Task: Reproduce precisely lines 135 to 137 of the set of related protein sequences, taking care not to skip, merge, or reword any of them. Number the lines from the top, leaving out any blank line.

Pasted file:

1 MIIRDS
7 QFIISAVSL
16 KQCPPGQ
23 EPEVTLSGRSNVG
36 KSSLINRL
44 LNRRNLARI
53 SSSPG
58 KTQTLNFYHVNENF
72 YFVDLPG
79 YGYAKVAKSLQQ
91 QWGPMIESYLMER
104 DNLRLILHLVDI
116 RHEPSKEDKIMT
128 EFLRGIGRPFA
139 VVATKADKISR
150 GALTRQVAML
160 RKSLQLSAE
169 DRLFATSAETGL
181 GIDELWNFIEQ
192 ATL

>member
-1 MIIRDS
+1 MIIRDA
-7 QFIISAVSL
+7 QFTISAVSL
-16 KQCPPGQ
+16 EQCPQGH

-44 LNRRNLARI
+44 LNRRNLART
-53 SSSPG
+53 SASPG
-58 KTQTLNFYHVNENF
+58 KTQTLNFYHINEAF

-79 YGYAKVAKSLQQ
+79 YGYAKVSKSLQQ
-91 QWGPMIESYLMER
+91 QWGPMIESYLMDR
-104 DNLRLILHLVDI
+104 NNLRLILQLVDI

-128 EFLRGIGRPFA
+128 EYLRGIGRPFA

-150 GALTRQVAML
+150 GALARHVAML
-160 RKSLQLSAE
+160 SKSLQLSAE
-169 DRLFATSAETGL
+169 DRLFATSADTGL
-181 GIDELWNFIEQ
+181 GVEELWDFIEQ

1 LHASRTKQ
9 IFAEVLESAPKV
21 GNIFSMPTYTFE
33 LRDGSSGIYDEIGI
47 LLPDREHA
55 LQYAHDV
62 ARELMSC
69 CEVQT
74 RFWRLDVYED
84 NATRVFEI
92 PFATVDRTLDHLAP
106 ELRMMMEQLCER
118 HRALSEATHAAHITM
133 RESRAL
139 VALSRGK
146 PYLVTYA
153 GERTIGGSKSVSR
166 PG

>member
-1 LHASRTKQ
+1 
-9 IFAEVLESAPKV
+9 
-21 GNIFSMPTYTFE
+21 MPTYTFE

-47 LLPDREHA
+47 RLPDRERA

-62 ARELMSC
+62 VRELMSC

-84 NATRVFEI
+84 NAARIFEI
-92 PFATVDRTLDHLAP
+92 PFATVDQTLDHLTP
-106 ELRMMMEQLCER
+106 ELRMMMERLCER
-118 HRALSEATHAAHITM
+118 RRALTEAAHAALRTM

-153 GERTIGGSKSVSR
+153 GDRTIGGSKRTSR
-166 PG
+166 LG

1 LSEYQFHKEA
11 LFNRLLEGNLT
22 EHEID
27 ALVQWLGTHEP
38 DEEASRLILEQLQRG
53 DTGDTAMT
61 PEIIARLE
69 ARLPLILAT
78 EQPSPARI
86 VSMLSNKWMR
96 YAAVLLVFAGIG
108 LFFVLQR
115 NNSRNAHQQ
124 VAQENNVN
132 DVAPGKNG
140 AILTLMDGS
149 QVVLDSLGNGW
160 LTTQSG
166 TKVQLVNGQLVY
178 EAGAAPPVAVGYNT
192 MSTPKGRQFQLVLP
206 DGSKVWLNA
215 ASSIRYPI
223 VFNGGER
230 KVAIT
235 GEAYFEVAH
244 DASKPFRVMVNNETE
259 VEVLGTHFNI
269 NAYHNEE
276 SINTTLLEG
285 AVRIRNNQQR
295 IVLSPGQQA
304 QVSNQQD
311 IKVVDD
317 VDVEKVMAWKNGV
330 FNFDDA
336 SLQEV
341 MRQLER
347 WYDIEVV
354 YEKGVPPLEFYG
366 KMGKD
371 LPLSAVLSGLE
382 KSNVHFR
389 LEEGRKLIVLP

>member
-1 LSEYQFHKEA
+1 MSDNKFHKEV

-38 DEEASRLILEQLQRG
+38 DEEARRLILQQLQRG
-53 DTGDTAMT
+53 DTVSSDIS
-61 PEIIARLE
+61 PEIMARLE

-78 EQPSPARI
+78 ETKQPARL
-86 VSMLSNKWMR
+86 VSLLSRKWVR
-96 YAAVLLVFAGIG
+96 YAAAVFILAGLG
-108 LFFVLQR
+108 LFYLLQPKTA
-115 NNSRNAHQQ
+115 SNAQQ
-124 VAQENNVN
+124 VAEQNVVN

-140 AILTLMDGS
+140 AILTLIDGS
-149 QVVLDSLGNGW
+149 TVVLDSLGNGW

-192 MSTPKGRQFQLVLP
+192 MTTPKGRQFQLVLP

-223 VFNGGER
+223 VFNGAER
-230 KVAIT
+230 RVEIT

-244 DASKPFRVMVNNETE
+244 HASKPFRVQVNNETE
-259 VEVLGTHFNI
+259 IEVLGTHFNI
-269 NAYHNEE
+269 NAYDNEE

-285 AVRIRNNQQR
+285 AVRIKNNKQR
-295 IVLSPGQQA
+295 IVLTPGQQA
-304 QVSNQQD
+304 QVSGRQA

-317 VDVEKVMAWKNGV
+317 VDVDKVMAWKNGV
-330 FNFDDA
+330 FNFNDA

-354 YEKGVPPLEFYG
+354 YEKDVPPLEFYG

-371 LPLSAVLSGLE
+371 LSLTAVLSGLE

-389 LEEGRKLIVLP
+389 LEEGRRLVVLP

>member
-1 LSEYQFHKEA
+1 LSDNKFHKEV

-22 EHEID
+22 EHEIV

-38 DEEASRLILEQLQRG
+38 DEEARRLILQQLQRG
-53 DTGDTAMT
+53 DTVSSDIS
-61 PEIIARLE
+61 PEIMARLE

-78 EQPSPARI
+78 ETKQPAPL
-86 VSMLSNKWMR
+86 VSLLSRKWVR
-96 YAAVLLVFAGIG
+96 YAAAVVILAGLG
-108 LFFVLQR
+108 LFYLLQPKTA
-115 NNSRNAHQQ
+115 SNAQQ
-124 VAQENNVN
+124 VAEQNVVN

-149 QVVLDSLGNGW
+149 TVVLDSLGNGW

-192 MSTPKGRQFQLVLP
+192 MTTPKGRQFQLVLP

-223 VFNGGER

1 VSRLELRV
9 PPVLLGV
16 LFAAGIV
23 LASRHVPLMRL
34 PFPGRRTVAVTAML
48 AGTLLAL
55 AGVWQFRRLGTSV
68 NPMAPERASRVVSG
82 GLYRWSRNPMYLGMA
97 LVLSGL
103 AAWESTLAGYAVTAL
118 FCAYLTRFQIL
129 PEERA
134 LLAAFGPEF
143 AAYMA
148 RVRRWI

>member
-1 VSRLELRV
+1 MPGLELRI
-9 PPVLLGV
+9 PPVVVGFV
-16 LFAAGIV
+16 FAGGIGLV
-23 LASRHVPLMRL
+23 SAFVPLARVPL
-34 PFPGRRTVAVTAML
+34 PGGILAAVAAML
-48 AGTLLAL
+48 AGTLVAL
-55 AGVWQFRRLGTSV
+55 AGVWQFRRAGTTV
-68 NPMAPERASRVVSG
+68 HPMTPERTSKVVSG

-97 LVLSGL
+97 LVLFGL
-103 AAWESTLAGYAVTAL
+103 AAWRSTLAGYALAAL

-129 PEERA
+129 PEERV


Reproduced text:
>member
-1 LSEYQFHKEA
+1 MSDNKFHKEV